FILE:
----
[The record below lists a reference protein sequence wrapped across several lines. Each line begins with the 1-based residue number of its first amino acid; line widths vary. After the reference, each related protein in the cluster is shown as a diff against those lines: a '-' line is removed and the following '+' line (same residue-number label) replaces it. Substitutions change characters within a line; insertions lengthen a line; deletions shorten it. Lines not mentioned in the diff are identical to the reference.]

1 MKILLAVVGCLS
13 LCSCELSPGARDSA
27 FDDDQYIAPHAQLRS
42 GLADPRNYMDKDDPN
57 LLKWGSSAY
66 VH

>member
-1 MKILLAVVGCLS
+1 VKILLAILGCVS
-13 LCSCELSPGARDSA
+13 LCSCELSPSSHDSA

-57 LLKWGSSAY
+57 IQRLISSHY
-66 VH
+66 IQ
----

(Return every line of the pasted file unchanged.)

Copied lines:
[The record below lists a reference protein sequence wrapped across several lines. Each line begins with the 1-based residue number of its first amino acid; line widths vary. After the reference, each related protein in the cluster is shown as a diff against those lines: a '-' line is removed and the following '+' line (same residue-number label) replaces it. Substitutions change characters within a line; insertions lengthen a line; deletions shorten it. Lines not mentioned in the diff are identical to the reference.]

1 MKILLAVVGCLS
13 LCSCELSPGARDSA
27 FDDDQYIAPHAQLRS
42 GLADPRNYMDKDDPN
57 LLKWGSSAY
66 VH

>member
-1 MKILLAVVGCLS
+1 VKILLAILGCVS
-13 LCSCELSPGARDSA
+13 LCSCELSPSSHDSA

-57 LLKWGSSAY
+57 IQRLISSHY
-66 VH
+66 IQ